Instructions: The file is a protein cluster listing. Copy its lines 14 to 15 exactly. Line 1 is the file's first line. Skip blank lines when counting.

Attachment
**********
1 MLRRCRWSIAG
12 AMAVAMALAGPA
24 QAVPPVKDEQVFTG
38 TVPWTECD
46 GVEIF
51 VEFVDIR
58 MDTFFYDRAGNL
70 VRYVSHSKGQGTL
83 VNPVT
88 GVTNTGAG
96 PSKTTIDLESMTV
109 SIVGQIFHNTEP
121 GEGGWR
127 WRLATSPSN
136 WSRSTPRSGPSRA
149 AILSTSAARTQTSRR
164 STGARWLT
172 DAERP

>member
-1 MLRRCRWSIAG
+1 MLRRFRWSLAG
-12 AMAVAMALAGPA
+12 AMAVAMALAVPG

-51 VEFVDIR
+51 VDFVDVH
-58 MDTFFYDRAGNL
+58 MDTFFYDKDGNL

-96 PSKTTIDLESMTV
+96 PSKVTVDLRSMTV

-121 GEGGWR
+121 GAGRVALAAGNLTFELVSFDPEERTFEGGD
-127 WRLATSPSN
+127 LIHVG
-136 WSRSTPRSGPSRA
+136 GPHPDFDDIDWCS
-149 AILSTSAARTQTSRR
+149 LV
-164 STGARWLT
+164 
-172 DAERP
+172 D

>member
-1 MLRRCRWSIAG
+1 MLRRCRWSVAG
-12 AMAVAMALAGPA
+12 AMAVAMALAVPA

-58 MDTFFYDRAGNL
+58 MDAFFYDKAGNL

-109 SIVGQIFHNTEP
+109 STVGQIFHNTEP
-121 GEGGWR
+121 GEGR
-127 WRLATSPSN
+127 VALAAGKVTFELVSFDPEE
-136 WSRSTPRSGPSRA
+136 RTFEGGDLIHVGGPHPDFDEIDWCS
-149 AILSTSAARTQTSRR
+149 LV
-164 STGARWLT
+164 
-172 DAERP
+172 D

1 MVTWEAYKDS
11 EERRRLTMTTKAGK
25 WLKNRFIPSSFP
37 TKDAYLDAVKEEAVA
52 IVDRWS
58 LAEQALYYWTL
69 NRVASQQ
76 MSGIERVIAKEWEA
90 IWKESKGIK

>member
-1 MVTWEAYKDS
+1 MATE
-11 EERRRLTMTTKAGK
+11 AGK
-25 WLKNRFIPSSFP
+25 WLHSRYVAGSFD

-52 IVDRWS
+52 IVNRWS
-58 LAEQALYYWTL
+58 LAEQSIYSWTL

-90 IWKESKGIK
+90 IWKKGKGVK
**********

127 WRLATSPSN
136 WSRSTPRSGPSRA